What is important to note is that maximum power is not a direct multiplication of Fmax and Vmax, but requires a modification of the Hill equation and some complicated maths (the maths is beyond the scope of this page). What is important to note is that maximum power is not achieved at either Vmax or Fmax, but a combination of the these two variables. That is why you can break a piece of string by either i) exerting a large force on the string (pulling slowly but producing a lot of force) or ii) by pulling very fast (speed) on the string.
Calcium is very important in initiating muscle contraction. Calcium binds to troponin, which then leads to the actin binding sites being exposed and myosin able to bind to actin. Thus, the concentration of actin within the fibre when activated, plays an important part in how many actin binding sites are exposed. Although the exact mechanism is not yet known, factors such as pH, temperature and phosphate can alter how much calcium is required to bring about the same amount of force.
The figure on the right shows the amount of force a fibre can produce at a specific calcium concentration (pCa) in an experiment. (Clarification: pCa is the log scale of the calcium concentration: the lower the pCa value, the higher the concentration of calcium in the solution.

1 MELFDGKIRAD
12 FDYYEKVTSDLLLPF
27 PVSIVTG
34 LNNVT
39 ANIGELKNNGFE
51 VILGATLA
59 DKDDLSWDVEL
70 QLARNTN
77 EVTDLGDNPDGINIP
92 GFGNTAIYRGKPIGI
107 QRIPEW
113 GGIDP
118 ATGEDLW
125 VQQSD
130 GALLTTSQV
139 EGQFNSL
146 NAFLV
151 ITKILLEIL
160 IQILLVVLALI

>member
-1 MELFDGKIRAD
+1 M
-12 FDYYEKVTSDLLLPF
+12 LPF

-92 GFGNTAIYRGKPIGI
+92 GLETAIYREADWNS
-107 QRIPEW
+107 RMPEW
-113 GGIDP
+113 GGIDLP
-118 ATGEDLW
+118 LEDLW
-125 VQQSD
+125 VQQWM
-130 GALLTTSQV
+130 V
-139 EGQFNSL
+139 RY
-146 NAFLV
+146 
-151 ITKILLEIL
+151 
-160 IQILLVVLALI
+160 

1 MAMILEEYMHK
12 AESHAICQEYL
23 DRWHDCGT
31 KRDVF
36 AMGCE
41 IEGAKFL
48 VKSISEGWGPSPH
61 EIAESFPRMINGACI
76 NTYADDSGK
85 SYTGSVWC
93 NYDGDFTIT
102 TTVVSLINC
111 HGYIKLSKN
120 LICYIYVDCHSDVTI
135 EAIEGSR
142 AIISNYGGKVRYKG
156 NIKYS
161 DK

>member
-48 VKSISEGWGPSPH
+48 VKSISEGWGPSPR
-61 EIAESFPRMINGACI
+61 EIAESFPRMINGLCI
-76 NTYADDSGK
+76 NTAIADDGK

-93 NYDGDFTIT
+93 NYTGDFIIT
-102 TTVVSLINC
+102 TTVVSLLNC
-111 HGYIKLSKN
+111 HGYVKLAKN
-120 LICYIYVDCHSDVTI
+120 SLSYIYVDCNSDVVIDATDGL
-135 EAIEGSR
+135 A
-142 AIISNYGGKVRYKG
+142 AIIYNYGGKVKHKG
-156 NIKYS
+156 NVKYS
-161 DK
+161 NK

The principle of sensitivity is based on the fibre’s ability to respond to calcium. For the same force output, the lower the concentration of the calcium (the higher the pCa), the more sensitive the fibre is to calcium. (The same principle applies for insulin resistance: the less insulin is required to reduce blood glucose, the more insulin sensitive the body is.) From the figure it is clear that type I fibres are less sensitive to calcium than type IIA and IIX fibres.
Why is sensitivity important? Well, it’s exact role is still not really known. All that is known is that muscle weakness can be caused by a decreased calcium sensitivity. Exercise training, on the other hand, can improve the sensitivity that can translate to improved efficiency of the fibres.
The temperature of the solutions at which these experiments are performed has a major effect on the overall contractile properties and is primarily determined by the researcher. But, does it affect the contractile properties? Indeed! Temperature affects force, shortening velocity and calcium sensitivity. To illustrate, an increase in temperature from 12˚C to 17˚C results in the force output to double and shortening velocity to triple. From 17˚C to 22˚C the effect is minimal on force, but shortening velocity increases a further two-fold (thus 6x that achieved at 12˚C).